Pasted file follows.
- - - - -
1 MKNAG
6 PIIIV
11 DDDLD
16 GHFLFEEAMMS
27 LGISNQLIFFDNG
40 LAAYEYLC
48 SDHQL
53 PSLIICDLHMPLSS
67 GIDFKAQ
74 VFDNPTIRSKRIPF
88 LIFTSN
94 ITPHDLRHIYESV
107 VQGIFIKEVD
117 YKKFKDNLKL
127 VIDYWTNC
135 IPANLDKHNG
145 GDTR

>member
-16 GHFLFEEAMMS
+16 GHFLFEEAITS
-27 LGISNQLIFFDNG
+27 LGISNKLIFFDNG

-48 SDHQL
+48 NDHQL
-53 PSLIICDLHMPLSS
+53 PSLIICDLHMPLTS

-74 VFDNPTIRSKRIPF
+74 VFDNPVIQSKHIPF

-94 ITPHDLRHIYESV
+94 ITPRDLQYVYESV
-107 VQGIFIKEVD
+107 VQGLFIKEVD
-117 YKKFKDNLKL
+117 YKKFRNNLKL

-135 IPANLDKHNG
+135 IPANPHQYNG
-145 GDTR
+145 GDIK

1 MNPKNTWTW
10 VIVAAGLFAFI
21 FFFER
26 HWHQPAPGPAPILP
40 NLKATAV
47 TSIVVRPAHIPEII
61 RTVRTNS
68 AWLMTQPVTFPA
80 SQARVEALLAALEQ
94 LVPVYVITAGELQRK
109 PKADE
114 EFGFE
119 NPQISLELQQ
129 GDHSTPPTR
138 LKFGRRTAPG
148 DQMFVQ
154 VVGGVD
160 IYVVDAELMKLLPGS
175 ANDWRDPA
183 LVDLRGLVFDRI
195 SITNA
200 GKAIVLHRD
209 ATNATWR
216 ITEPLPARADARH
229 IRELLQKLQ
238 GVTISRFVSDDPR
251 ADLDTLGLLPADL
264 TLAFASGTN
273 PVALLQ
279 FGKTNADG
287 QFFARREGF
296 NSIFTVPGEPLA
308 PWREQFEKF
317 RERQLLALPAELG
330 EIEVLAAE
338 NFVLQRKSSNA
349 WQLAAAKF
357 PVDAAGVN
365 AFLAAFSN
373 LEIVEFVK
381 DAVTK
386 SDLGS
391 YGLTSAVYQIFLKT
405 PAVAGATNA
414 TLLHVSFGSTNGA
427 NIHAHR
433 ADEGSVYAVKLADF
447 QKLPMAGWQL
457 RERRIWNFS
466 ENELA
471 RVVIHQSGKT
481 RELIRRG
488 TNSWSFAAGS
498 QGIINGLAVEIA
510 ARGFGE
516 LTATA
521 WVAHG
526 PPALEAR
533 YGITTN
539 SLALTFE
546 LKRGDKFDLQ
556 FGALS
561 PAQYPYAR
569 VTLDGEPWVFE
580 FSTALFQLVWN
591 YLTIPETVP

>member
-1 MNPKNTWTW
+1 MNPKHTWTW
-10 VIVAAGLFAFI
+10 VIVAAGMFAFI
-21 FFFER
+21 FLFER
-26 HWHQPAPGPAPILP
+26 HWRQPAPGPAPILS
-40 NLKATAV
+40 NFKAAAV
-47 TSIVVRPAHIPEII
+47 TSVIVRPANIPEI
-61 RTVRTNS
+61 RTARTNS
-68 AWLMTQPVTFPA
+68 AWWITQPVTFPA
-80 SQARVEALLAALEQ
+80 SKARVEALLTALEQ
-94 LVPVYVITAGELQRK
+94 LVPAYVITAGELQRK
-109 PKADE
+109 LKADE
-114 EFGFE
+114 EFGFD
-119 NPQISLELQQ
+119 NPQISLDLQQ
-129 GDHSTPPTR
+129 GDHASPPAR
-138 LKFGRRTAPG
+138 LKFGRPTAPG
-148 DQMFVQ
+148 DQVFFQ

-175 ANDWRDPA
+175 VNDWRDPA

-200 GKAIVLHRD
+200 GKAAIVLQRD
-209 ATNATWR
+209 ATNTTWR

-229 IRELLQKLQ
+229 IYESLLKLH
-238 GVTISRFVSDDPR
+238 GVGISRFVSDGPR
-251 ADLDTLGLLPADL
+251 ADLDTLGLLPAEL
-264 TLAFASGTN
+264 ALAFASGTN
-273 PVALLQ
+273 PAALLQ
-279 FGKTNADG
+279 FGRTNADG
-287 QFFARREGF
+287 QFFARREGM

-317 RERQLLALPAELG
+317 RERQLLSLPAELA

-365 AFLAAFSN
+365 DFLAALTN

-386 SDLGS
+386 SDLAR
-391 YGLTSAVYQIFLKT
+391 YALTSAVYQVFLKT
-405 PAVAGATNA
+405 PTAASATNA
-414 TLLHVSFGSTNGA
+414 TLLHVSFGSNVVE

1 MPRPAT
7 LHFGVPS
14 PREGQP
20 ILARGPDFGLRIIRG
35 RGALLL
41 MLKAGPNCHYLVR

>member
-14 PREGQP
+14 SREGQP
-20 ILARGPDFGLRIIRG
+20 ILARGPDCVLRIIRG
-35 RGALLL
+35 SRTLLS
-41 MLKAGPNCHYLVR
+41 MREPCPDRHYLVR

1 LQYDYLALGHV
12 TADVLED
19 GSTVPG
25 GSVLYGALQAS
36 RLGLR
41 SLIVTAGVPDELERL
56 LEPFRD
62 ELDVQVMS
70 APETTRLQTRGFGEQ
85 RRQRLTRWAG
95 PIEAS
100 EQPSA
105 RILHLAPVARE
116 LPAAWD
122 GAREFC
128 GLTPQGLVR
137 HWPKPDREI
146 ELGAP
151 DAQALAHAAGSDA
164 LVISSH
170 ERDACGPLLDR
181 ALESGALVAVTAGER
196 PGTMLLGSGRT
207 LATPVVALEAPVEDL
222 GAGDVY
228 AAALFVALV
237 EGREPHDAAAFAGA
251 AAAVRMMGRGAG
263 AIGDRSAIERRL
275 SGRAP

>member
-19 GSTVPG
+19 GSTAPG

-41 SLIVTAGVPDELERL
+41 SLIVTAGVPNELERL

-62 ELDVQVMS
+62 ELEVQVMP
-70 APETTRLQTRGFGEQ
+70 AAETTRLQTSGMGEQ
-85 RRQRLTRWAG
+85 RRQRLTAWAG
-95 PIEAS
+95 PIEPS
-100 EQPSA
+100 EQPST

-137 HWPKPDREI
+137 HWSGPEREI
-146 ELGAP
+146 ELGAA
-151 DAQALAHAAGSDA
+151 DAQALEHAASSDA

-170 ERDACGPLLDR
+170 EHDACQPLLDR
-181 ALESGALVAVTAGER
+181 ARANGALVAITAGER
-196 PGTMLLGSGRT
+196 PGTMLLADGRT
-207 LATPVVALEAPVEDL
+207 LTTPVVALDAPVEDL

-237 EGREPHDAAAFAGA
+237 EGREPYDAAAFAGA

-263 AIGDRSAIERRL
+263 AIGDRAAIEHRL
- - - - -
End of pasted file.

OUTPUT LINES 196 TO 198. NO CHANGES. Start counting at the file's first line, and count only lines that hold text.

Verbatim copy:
100 EQPSA
105 RILHLAPVARE
116 LPAAWD